Because the symptoms of Aspergers (high-functioning autism) can be subtle, moms and dads may not recognize any differences in their youngster until he is age three or older. Pursuing a formal diagnosis is a family's individual decision to make. There is no “correct” time to form this decision, although many parents agree that they wish to know their youngster's diagnosis definitively and as early in their youngster's development as possible.
If you are discovering that the criteria for Aspergers might have application for your youngster, then you are faced with a decision about seeking a diagnosis. You may not wish to pursue a formal diagnosis at this time for one or more of the following reasons:
- You are scared or in denial of the situation
- You are worried that your youngster will be stigmatized or singled out
- You don't believe in labeling people's diversity
- You don't feel that your youngster's differences are causing detriments in his life significant enough to obtain a diagnosis
- You'd rather wait to see if anything changes as your youngster continues developing
The benefits of obtaining a diagnosis may be:
- Accessing a system of services and supports designed to give your youngster a head start in life as early as possible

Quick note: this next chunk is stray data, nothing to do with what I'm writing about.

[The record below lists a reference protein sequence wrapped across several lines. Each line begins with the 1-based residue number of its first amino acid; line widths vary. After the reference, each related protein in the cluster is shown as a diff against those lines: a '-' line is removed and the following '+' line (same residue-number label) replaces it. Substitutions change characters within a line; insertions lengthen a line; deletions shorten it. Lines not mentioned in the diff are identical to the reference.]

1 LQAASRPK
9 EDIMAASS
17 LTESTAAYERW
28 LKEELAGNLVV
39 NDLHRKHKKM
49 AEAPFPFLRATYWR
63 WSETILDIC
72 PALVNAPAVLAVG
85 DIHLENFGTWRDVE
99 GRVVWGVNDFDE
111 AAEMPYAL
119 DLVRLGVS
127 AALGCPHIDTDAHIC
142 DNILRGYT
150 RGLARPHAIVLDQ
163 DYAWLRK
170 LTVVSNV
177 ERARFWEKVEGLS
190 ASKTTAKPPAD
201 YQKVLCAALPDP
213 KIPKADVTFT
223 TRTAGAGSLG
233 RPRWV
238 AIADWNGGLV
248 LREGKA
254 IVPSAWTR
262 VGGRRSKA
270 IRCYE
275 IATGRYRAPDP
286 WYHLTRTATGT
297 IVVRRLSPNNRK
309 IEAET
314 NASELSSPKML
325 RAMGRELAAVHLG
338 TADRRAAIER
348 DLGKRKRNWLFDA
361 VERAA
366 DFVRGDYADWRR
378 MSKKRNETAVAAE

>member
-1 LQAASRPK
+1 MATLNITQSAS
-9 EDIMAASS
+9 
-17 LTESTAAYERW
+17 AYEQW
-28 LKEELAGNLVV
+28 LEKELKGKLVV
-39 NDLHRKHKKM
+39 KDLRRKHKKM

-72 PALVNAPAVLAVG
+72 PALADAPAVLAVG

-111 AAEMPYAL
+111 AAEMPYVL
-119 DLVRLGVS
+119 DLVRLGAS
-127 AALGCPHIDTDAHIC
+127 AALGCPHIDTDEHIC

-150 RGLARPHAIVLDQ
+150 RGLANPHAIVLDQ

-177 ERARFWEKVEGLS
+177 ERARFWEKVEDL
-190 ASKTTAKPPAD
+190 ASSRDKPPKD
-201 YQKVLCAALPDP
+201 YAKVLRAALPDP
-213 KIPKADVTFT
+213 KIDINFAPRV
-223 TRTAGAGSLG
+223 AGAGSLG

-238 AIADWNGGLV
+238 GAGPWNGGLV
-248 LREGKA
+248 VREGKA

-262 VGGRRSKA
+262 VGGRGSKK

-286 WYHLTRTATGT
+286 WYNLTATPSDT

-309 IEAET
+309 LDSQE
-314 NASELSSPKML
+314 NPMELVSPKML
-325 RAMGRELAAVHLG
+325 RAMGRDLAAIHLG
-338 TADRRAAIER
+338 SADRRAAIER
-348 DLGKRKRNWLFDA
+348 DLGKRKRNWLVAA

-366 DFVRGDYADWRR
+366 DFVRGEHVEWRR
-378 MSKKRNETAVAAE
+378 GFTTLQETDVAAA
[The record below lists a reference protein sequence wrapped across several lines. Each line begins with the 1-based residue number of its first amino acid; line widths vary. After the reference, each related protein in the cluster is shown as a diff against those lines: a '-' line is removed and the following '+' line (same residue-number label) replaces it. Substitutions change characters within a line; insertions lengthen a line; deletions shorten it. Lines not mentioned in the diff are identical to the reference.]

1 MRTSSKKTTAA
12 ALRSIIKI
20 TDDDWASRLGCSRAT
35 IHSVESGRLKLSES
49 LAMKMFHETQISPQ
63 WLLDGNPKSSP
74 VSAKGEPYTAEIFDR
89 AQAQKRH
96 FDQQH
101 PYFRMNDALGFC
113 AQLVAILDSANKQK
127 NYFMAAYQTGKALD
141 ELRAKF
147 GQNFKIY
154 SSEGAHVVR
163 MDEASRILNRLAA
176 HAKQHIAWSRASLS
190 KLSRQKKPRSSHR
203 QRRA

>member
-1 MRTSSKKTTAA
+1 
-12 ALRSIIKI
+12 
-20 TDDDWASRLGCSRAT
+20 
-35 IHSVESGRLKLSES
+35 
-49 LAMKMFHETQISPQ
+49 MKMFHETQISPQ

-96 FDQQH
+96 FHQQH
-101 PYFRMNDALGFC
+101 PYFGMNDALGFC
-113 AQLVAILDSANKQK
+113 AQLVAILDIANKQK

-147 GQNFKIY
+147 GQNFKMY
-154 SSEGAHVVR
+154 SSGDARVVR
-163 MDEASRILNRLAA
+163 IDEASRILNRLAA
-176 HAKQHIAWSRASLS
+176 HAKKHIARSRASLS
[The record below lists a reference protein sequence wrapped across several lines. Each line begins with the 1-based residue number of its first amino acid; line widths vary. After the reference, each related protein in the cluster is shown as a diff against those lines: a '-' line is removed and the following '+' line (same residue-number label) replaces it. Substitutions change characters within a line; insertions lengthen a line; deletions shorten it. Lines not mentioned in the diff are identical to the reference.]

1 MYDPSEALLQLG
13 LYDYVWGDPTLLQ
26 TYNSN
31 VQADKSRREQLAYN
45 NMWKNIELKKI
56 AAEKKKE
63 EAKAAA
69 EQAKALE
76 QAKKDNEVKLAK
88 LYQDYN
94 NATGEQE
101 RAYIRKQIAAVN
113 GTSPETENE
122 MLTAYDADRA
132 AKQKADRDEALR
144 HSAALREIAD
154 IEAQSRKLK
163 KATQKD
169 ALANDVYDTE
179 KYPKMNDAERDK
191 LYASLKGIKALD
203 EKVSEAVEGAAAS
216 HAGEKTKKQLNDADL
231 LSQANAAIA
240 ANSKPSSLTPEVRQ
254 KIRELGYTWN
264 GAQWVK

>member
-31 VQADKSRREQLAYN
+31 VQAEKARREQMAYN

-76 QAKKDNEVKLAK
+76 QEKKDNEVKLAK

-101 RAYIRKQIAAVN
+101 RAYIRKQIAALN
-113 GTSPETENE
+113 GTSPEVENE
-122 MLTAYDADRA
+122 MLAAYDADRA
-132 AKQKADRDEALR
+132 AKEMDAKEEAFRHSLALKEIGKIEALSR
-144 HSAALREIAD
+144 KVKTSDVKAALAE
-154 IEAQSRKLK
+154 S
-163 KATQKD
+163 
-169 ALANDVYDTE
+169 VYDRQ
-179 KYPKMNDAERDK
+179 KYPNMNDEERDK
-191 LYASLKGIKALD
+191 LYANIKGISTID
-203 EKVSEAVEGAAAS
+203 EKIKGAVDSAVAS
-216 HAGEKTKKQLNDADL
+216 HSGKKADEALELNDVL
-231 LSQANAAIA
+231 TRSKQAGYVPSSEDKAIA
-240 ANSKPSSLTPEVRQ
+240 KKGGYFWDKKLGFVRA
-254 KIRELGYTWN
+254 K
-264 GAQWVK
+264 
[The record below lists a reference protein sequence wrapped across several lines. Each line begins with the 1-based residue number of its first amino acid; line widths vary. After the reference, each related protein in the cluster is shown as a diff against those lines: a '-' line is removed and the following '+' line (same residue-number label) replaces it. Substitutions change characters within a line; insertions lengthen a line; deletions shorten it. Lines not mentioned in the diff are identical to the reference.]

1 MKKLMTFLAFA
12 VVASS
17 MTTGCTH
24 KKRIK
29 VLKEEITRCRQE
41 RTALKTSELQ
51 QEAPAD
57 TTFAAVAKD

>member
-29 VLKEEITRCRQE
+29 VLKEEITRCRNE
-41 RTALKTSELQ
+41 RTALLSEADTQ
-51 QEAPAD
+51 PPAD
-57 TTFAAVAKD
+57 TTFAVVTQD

- Being able to educate family, friends, and neighbors about your youngster's unique way of being when appropriate
- Being able to educate your youngster in order to promote self-awareness and self-advocacy, as needed
- Being able to put a name and a framework to a collection of symptoms and traits instead of perceiving it all as your youngster's “bad behavior” or somehow your fault
- Understanding and appreciating sooner your youngster's lifelong unique qualities, personal needs, and talents
Grown-ups with Aspergers who were never diagnosed as kids often ask, “Would it have been helpful to have had the diagnosis at an early age?” We are still a long way from effectively understanding Aspergers in a global sense, but having this knowledge early on in the lives of many adults could have aided them to:
- Avoid struggles with mental health issues, or be better prepared to care for one's mental health
- Be better able to initiate and sustain relationships
- Be better equipped to locate viable employment opportunities that best match skills and talents
- Be better prepared for higher education, or trade school
- Be better prepared to avoid situations in which one may be unwittingly exploited
- Experience greater success in school
A group of children with Aspergers was asked a question: “Is it helpful to know you have Aspergers?” They were unanimous in explaining that it was helpful and cleared up a lot of misinterpretations people had about why they do what they do.
If you determine that Aspergers best describes your youngster's way of being and are interested in pursuing a diagnosis, your first course of action is to seek a referral to the appropriate clinician most qualified to make the diagnosis.